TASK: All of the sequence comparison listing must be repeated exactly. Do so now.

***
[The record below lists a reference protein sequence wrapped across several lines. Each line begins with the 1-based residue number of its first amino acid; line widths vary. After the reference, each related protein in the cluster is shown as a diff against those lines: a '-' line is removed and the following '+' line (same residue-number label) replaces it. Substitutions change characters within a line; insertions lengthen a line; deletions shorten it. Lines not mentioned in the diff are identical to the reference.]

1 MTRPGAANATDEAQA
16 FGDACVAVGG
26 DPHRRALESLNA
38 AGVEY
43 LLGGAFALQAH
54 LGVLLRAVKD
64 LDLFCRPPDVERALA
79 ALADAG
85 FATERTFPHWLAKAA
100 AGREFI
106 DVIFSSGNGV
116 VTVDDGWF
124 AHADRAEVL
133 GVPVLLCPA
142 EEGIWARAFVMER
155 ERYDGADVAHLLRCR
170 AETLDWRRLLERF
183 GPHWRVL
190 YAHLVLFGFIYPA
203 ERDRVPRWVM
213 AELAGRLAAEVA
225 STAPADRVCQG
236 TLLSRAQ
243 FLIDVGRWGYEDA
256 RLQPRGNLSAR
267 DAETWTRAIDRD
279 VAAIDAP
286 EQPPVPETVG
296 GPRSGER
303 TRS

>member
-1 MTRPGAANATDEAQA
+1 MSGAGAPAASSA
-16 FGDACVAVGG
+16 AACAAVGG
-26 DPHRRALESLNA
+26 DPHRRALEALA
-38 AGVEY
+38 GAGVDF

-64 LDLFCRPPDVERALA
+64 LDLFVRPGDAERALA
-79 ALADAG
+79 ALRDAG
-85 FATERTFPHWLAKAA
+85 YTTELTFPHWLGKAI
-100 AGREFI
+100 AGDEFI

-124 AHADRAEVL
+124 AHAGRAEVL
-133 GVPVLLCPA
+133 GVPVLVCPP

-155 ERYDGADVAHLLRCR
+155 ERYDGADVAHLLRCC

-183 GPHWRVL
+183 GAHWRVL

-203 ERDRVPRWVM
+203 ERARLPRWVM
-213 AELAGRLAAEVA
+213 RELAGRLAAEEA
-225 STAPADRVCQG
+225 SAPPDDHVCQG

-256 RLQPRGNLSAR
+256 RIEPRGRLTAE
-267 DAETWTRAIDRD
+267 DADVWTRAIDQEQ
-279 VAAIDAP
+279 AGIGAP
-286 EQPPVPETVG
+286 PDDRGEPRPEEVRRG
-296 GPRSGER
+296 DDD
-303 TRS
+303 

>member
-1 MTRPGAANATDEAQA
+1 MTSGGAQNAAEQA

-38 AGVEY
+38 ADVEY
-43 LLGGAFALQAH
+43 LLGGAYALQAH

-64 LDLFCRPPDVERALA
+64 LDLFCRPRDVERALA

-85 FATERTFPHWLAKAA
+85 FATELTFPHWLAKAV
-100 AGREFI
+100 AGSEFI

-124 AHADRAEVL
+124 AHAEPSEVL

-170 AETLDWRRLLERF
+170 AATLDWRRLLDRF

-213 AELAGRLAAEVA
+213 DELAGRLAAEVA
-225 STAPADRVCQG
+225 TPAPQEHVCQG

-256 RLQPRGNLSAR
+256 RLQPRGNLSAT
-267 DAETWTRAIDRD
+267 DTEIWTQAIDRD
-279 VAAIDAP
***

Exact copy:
[The record below lists a reference protein sequence wrapped across several lines. Each line begins with the 1-based residue number of its first amino acid; line widths vary. After the reference, each related protein in the cluster is shown as a diff against those lines: a '-' line is removed and the following '+' line (same residue-number label) replaces it. Substitutions change characters within a line; insertions lengthen a line; deletions shorten it. Lines not mentioned in the diff are identical to the reference.]

1 MTRPGAANATDEAQA
16 FGDACVAVGG
26 DPHRRALESLNA
38 AGVEY
43 LLGGAFALQAH
54 LGVLLRAVKD
64 LDLFCRPPDVERALA
79 ALADAG
85 FATERTFPHWLAKAA
100 AGREFI
106 DVIFSSGNGV
116 VTVDDGWF
124 AHADRAEVL
133 GVPVLLCPA
142 EEGIWARAFVMER
155 ERYDGADVAHLLRCR
170 AETLDWRRLLERF
183 GPHWRVL
190 YAHLVLFGFIYPA
203 ERDRVPRWVM
213 AELAGRLAAEVA
225 STAPADRVCQG
236 TLLSRAQ
243 FLIDVGRWGYEDA
256 RLQPRGNLSAR
267 DAETWTRAIDRD
279 VAAIDAP
286 EQPPVPETVG
296 GPRSGER
303 TRS

>member
-1 MTRPGAANATDEAQA
+1 MSGAGAPAASSA
-16 FGDACVAVGG
+16 AACAAVGG
-26 DPHRRALESLNA
+26 DPHRRALEALA
-38 AGVEY
+38 GAGVDF

-64 LDLFCRPPDVERALA
+64 LDLFVRPGDAERALA
-79 ALADAG
+79 ALRDAG
-85 FATERTFPHWLAKAA
+85 YTTELTFPHWLGKAI
-100 AGREFI
+100 AGDEFI

-124 AHADRAEVL
+124 AHAGRAEVL
-133 GVPVLLCPA
+133 GVPVLVCPP

-155 ERYDGADVAHLLRCR
+155 ERYDGADVAHLLRCC

-183 GPHWRVL
+183 GAHWRVL

-203 ERDRVPRWVM
+203 ERARLPRWVM
-213 AELAGRLAAEVA
+213 RELAGRLAAEEA
-225 STAPADRVCQG
+225 SAPPDDHVCQG

-256 RLQPRGNLSAR
+256 RIEPRGRLTAE
-267 DAETWTRAIDRD
+267 DADVWTRAIDQEQ
-279 VAAIDAP
+279 AGIGAP
-286 EQPPVPETVG
+286 PDDRGEPRPEEVRRG
-296 GPRSGER
+296 DDD
-303 TRS
+303 

>member
-1 MTRPGAANATDEAQA
+1 MTSGGAQNAAEQA

-38 AGVEY
+38 ADVEY
-43 LLGGAFALQAH
+43 LLGGAYALQAH

-64 LDLFCRPPDVERALA
+64 LDLFCRPRDVERALA

-85 FATERTFPHWLAKAA
+85 FATELTFPHWLAKAV
-100 AGREFI
+100 AGSEFI

-124 AHADRAEVL
+124 AHAEPSEVL

-170 AETLDWRRLLERF
+170 AATLDWRRLLDRF

-213 AELAGRLAAEVA
+213 DELAGRLAAEVA
-225 STAPADRVCQG
+225 TPAPQEHVCQG

-256 RLQPRGNLSAR
+256 RLQPRGNLSAT
-267 DAETWTRAIDRD
+267 DTEIWTQAIDRD
-279 VAAIDAP